Wednesday, May 19, 2010

Game Review: Dead Space

Dead Space was originally recommended to me by a few friends and commentors on this blog. To them, I apologize in advance.

In this game you play as Isaac Clarke, an engineer who is part of an emergency repair team sent to respond to a distress call from the USG Ishimura. They find the ship adrift in space with no lights and no communication chatter. Deciding initially that nothing is suspicious (yeah, these people are morons by the way) they board the Ishimura and find it overrun by zombies and horrible mutants. Isaac’s girlfriend, Nicole, is also on board the ship, so he desperately tries to find her.

The plot in this game is both predictable and a blatant rip-off from System Shock, Doom, and Event Horizon. If I outline every example this would be a long blog. However, here are a few examples:

1) Crew of a spaceship gets slaughtered and comes back as a monster: System Shock and Doom.

2) Someone in authority thinks that it’s a really awesome idea to come back as a monster and starts killing his fellow shipmates to prepare for the new apocalypse: System Shock

3) Alien Artifact found on another world which is the cause of this whole mess: Doom

4) Main character pining for a lost love who acts spooky: Event Horizon

The characters in this game are very one-dimensional. We have a token black military guy and a screaming scientist chick, and due to the dreaded plot convenience of doors locking behind the player, these characters are usually out of the picture. Not only that, but at times the characters suffer from a serious amount of brain damage. For example, in the beginning Nicole does manage to send a goodbye message to Isaac. She also neglects to tell him why she’s saying goodbye or that there are monsters on board the ship and maybe Isaac should bring a gun if he’s planning a quick visit. We also do get a bit of a backstory with the crew of the USG Ishimura through video diaries (again, no System Shock or Doom ripoffs at all in this game) but it's so fragmented that I really didn't care.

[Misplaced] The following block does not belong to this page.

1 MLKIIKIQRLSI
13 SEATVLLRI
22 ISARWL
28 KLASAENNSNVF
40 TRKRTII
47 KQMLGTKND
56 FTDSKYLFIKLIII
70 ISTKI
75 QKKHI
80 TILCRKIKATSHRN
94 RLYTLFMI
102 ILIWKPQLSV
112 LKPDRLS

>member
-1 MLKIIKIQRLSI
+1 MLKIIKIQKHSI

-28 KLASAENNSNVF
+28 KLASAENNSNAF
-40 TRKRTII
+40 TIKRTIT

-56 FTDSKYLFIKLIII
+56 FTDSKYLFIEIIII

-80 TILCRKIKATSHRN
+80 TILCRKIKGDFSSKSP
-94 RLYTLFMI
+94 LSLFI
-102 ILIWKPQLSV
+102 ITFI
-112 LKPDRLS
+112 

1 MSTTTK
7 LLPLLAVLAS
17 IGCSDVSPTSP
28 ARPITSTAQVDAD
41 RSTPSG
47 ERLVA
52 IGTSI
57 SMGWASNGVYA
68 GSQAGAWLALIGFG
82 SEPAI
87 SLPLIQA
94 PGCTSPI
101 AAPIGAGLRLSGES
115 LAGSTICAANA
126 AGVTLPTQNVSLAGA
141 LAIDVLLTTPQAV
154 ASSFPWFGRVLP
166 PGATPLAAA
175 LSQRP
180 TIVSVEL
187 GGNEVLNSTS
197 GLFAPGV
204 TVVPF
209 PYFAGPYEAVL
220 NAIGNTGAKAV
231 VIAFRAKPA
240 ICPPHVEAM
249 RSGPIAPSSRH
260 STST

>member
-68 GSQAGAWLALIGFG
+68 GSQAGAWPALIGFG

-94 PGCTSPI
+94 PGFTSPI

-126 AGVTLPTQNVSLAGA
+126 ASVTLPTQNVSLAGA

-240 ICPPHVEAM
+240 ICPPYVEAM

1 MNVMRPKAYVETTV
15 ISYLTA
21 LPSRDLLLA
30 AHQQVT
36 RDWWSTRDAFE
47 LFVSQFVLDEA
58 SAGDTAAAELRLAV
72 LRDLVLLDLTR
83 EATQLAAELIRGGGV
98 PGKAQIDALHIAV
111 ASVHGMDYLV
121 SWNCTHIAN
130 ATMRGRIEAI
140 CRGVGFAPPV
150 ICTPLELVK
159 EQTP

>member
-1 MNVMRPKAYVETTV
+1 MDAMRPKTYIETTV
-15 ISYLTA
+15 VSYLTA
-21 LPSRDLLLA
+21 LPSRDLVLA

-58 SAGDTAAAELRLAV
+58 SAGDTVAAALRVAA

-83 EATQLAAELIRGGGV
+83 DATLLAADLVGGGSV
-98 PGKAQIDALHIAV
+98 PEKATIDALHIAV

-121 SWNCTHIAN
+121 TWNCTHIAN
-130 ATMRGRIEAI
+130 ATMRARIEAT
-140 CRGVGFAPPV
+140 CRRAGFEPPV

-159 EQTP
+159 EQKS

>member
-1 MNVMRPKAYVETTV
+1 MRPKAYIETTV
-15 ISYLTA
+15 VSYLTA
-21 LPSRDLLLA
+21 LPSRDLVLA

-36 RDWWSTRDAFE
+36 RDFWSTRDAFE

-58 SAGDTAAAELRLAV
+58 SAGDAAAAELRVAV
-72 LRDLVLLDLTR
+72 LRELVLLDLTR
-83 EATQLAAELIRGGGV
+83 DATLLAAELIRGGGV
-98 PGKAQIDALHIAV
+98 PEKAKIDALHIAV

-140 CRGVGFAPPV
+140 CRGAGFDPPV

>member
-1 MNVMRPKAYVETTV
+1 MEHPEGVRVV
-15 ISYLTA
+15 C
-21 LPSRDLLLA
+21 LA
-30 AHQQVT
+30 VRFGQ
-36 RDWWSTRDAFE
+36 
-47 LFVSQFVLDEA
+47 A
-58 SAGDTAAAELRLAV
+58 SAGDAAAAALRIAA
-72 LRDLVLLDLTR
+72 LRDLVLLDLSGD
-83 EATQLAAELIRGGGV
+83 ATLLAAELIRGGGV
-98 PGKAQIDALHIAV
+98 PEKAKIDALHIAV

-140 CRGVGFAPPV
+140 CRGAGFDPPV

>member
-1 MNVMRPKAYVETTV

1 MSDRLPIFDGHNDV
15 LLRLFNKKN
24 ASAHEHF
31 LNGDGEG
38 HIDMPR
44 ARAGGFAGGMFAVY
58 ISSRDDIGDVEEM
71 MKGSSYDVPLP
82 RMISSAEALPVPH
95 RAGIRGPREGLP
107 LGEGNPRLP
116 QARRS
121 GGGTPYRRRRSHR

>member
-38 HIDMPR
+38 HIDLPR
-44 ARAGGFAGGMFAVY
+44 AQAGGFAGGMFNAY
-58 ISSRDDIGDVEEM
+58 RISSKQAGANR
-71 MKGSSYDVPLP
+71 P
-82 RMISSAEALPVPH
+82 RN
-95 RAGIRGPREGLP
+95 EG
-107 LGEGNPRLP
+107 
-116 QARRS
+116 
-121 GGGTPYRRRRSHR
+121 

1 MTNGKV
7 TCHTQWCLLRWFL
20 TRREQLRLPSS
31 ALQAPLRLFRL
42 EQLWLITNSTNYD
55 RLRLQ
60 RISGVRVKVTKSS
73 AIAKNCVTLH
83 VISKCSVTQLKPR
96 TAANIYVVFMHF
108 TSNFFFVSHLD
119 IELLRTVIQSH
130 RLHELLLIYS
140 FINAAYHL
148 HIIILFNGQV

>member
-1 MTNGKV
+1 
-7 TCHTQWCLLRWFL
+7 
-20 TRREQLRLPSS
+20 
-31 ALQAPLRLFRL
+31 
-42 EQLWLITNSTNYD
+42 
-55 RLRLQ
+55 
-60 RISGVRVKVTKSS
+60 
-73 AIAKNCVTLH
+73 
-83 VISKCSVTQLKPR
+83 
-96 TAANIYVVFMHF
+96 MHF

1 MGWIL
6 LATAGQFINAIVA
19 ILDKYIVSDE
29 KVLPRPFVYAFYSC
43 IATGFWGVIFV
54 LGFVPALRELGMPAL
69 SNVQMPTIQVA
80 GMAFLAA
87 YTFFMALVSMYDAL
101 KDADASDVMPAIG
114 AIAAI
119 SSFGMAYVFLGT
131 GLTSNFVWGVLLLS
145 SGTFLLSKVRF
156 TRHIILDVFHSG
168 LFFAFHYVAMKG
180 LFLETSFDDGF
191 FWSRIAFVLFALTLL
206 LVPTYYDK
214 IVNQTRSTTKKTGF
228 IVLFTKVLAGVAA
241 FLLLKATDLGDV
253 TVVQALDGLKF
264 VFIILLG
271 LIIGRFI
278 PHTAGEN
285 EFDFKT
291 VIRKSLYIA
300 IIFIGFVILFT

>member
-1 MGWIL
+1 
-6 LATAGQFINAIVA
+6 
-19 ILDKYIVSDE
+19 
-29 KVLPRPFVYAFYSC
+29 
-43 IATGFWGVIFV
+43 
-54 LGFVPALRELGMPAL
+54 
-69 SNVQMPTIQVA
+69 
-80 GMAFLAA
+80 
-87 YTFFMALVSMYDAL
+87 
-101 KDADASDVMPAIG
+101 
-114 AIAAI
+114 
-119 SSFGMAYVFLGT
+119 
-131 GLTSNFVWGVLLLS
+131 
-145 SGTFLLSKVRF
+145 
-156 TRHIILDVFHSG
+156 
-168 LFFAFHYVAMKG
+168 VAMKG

Which leaves of with the main character, Isaac, a person who has no personality at all. Most of this is due to the fact that he is a silent protagonist throughout the entire game. We do know that he has a dorky helmet that no one else has to wear, he follows orders blindly from both his supervisors and insane people alike, and he’s an unstoppable killing machine. This single man can do what three well-trained security squads on three different ships can’t do! Seriously, our government should cancel the military budget. If they want world peace, start investing in those mechanical engineers!

The only redeeming quality is the gameplay which is both fun and maddenly hard at the same time. I hope you like dying, because no matter how much ammo and health you carry, you will end up dying in every second room you’re in. And that’s just on the normal setting. Why? Well, usually because waves of monsters will come at you out from nowhere, and almost all the time they jump out of vents from behind the player. While the inventory system is pretty clumsy, the zero-G levels of the game are both visually impressive and well designed. I also liked the little glowing line that tells me where to go. Because, you know, I can’t read a map and I’m too proud to ask the mutant-zombie hoard for directions.

FINAL GRADE: 2 ½ out of 5-a good game if you want challenging gameplay, but don’t expect them to make a movie out of this crap.

Coming soon-Dead Space the Movie review. Wait…what?

1 comment:

Yogurt said...

I think you've hit upon a rather interesting trend in modern games:

Nerds as unstoppable Ubermench

Gone are the days of space marines and soap opera watching, one liner dropping, misogynists (before anyone asks, yes, that is actually Duke Nukem's origin).

We have:

A physicist brutalizing legions of special forces operatives, alien shock troopers, and gas mask wearing authority figures with a crowbar.

A mechanical engineer ripping apart legions of mutant beasties with industrial cutting equipment.

and now with Alan Wake, we have a writer of schlock mystery stories as the first, last and only line of defense against the legions of darkness.

Now all we need is someone to make a game where a Mental Health Counselor goes around body slamming grizzly bears that breathe atomic fire and we'll finally have complete nerd domination (not to mention FINALLY having a hero in my profession)!